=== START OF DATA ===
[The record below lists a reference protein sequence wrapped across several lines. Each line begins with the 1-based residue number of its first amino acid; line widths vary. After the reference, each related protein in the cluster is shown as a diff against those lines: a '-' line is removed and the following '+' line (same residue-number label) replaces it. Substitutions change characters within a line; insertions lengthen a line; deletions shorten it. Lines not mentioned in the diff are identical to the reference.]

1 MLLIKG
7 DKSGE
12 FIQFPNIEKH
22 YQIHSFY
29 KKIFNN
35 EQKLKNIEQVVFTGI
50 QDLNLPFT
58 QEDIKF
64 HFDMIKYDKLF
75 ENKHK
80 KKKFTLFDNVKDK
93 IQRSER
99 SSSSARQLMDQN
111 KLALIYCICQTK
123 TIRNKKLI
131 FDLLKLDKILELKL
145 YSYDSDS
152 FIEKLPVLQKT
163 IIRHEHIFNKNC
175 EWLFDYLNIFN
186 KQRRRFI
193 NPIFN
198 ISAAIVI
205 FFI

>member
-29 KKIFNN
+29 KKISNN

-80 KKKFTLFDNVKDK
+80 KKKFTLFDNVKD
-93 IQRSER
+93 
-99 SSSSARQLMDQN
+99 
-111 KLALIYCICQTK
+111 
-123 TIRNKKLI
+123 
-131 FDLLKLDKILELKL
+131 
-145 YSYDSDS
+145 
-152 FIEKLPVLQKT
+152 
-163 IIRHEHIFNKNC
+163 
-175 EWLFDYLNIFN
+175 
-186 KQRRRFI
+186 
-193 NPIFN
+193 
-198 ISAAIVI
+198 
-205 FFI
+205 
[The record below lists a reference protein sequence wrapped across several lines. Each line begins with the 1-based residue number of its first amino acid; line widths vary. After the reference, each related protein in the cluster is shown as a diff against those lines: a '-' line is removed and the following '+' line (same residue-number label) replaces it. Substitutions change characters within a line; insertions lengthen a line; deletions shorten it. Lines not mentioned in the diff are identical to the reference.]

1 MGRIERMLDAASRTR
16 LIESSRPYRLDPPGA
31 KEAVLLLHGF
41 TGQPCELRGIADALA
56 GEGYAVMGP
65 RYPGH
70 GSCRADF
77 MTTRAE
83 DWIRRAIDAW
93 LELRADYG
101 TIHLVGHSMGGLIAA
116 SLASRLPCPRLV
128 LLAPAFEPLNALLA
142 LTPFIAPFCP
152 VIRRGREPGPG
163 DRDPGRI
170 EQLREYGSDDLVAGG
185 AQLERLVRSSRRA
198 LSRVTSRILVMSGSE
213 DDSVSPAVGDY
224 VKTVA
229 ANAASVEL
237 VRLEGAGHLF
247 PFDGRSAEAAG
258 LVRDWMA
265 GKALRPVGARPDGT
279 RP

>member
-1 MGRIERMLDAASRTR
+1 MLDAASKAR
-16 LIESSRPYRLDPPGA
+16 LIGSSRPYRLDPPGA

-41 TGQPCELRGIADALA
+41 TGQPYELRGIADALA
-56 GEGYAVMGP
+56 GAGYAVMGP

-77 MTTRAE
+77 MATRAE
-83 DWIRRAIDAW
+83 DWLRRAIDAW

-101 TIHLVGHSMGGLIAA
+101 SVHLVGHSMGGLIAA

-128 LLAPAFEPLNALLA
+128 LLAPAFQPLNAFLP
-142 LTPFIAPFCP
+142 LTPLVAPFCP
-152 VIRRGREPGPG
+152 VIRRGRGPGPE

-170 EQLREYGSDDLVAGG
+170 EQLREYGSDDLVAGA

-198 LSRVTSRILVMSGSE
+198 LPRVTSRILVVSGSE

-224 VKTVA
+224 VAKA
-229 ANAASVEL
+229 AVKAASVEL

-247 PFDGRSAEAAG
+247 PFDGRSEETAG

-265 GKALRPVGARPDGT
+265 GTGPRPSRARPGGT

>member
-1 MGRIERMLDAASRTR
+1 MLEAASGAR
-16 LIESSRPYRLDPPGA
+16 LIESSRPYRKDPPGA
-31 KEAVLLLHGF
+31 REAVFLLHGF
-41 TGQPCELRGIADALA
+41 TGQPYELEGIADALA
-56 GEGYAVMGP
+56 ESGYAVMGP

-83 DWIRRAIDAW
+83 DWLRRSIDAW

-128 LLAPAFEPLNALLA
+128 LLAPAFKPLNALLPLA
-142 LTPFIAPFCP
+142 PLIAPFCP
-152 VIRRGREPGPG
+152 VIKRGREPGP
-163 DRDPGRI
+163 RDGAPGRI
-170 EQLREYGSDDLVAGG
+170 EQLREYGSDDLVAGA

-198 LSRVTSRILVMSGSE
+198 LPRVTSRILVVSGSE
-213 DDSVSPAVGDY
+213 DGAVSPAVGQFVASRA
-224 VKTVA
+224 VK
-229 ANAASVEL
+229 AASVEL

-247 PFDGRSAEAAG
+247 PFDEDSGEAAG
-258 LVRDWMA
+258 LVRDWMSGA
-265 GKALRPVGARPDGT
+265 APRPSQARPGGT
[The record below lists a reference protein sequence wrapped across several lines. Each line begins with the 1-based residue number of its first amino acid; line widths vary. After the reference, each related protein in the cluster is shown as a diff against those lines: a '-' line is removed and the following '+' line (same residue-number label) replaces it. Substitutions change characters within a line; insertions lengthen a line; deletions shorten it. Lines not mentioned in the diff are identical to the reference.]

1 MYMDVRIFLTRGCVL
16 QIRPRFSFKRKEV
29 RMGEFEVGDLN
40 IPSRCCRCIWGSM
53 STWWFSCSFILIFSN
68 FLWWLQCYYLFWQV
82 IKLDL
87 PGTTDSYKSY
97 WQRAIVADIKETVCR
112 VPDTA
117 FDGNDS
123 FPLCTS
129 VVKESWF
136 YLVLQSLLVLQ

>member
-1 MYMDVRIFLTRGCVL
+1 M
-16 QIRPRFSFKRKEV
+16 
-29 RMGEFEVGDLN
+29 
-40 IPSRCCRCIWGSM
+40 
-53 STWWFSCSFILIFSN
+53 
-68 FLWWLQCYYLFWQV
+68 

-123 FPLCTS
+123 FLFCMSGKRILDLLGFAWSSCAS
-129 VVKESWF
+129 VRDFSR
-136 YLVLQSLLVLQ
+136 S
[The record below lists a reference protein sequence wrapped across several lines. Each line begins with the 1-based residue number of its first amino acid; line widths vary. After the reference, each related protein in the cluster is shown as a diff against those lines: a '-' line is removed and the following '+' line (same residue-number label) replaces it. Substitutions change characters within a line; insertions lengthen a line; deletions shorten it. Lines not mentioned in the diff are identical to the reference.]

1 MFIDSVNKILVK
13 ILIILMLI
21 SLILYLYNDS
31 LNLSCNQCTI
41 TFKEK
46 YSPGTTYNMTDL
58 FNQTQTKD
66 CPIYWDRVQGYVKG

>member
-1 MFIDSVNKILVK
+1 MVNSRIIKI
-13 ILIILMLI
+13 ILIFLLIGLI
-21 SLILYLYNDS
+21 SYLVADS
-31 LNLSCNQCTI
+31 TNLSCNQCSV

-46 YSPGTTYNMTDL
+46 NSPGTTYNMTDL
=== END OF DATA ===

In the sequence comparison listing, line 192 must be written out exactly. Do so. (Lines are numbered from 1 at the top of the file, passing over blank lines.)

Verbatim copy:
21 SLILYLYNDS